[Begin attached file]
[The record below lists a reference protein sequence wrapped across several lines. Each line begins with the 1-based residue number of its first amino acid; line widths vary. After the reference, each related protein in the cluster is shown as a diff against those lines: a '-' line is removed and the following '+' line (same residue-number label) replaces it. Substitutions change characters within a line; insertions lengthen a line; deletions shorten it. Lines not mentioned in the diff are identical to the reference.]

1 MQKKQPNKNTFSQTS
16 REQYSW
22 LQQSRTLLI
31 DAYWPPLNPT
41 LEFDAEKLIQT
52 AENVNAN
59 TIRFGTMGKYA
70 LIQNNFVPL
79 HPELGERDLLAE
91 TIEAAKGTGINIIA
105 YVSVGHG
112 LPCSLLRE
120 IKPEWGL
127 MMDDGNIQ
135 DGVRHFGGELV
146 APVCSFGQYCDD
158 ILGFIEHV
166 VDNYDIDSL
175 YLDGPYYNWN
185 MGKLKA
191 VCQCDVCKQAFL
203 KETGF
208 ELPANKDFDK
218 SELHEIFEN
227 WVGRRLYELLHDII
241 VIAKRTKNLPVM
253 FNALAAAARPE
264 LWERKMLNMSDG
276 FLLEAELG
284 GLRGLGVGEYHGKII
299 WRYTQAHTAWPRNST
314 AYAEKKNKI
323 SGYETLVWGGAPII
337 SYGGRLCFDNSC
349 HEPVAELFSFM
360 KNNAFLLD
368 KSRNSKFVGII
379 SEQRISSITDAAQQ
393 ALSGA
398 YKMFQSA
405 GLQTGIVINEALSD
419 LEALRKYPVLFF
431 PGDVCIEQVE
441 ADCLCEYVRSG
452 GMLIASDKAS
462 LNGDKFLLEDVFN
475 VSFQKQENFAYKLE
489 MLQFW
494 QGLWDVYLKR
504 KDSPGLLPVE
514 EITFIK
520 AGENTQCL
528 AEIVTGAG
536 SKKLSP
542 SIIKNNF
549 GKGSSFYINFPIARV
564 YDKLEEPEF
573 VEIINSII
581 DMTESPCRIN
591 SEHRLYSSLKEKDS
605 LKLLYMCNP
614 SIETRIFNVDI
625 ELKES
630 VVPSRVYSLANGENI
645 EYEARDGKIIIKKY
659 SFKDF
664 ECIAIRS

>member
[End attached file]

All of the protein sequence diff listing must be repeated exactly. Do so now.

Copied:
[The record below lists a reference protein sequence wrapped across several lines. Each line begins with the 1-based residue number of its first amino acid; line widths vary. After the reference, each related protein in the cluster is shown as a diff against those lines: a '-' line is removed and the following '+' line (same residue-number label) replaces it. Substitutions change characters within a line; insertions lengthen a line; deletions shorten it. Lines not mentioned in the diff are identical to the reference.]

1 MQKKQPNKNTFSQTS
16 REQYSW
22 LQQSRTLLI
31 DAYWPPLNPT
41 LEFDAEKLIQT
52 AENVNAN
59 TIRFGTMGKYA
70 LIQNNFVPL
79 HPELGERDLLAE
91 TIEAAKGTGINIIA
105 YVSVGHG
112 LPCSLLRE
120 IKPEWGL
127 MMDDGNIQ
135 DGVRHFGGELV
146 APVCSFGQYCDD
158 ILGFIEHV
166 VDNYDIDSL
175 YLDGPYYNWN
185 MGKLKA
191 VCQCDVCKQAFL
203 KETGF
208 ELPANKDFDK
218 SELHEIFEN
227 WVGRRLYELLHDII
241 VIAKRTKNLPVM
253 FNALAAAARPE
264 LWERKMLNMSDG
276 FLLEAELG
284 GLRGLGVGEYHGKII
299 WRYTQAHTAWPRNST
314 AYAEKKNKI
323 SGYETLVWGGAPII
337 SYGGRLCFDNSC
349 HEPVAELFSFM
360 KNNAFLLD
368 KSRNSKFVGII
379 SEQRISSITDAAQQ
393 ALSGA
398 YKMFQSA
405 GLQTGIVINEALSD
419 LEALRKYPVLFF
431 PGDVCIEQVE
441 ADCLCEYVRSG
452 GMLIASDKAS
462 LNGDKFLLEDVFN
475 VSFQKQENFAYKLE
489 MLQFW
494 QGLWDVYLKR
504 KDSPGLLPVE
514 EITFIK
520 AGENTQCL
528 AEIVTGAG
536 SKKLSP
542 SIIKNNF
549 GKGSSFYINFPIARV
564 YDKLEEPEF
573 VEIINSII
581 DMTESPCRIN
591 SEHRLYSSLKEKDS
605 LKLLYMCNP
614 SIETRIFNVDI
625 ELKES
630 VVPSRVYSLANGENI
645 EYEARDGKIIIKKY
659 SFKDF
664 ECIAIRS

>member